What is the role of visual-haptic interventions in the diagnosis of attention-deficit disorders and learning disabilities?

Updated: Aug 20, 2019
  • Author: Morris Steffin, MD; Chief Editor: Jonathan P Miller, MD  more...
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Answer

The attention-deficit disorders can be difficult to diagnose, and diagnostic modalities may not correspond well to clinical situations. VR appears to have the capability to link well-controlled multimodality stimuli to more objective physiological measurements of attention and discrimination. Electrophysiological and imaging abnormalities have increased the understanding of physiological mechanisms in these disorders. Characteristics of ERPs have, in some studies, shown good correlation with behavioral responses to appropriate medication.

Basic differences in brain physiology may exist with medication that are demonstrable with ERP monitoring and will allow carryover, with refinement, to the detection of such physiological perturbations in more complex, immersive environments. The study of ERPs allows dissection of the attention process, for example, into novel but nonmeaningful stimuli versus novel and meaningful stimuli.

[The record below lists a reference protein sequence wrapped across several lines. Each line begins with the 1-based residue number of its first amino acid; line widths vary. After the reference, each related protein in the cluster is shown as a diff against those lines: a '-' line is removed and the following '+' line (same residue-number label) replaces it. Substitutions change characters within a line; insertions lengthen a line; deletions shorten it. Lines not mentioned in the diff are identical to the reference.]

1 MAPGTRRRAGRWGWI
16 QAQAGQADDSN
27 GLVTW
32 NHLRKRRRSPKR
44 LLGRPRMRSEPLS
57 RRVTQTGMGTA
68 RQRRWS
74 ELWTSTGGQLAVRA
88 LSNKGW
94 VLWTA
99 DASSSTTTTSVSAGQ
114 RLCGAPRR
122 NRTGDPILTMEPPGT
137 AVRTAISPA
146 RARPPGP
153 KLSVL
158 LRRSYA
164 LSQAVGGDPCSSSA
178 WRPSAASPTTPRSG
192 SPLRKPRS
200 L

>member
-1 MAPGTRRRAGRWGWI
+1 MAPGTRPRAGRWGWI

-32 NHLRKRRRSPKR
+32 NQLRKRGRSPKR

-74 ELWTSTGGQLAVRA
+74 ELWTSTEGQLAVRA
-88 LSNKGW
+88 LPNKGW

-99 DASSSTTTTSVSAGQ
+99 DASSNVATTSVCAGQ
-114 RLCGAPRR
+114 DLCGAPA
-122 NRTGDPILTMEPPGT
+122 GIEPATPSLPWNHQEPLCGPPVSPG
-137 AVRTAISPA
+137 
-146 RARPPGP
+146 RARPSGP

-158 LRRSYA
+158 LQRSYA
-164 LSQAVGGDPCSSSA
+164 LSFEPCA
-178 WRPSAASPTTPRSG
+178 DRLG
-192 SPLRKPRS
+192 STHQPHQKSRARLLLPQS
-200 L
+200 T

ERPs have been shown to distinguish electrophysiologically between attention-deficit/hyperactivity disorder and combinations of attention-deficit/hyperactivity disorder with learning disabilities. The level of significance of stimuli, particularly if such significance is established by prior events, can be assessed using ERPs. ERPs have been shown to be a valid measure of the ability to discriminate phonemes. Visual-auditory cross-over tasks can produce alterations in ERPs indicative of cross-modality processing.

Mapping of cortical asymmetries involved in tonal versus phonetic processing can be achieved by ERP analysis. These approaches can be correlated with fMRI. Perception of phonemes as native or nonnative to the subject's language markedly influences ERPs, as does phonologic-semantic inconsistency. Early ERP components (N 100) have been shown to display less lateralization in dyslexic children than in nondyslexic children. Subtle ERP differences also arise in autistic patients.


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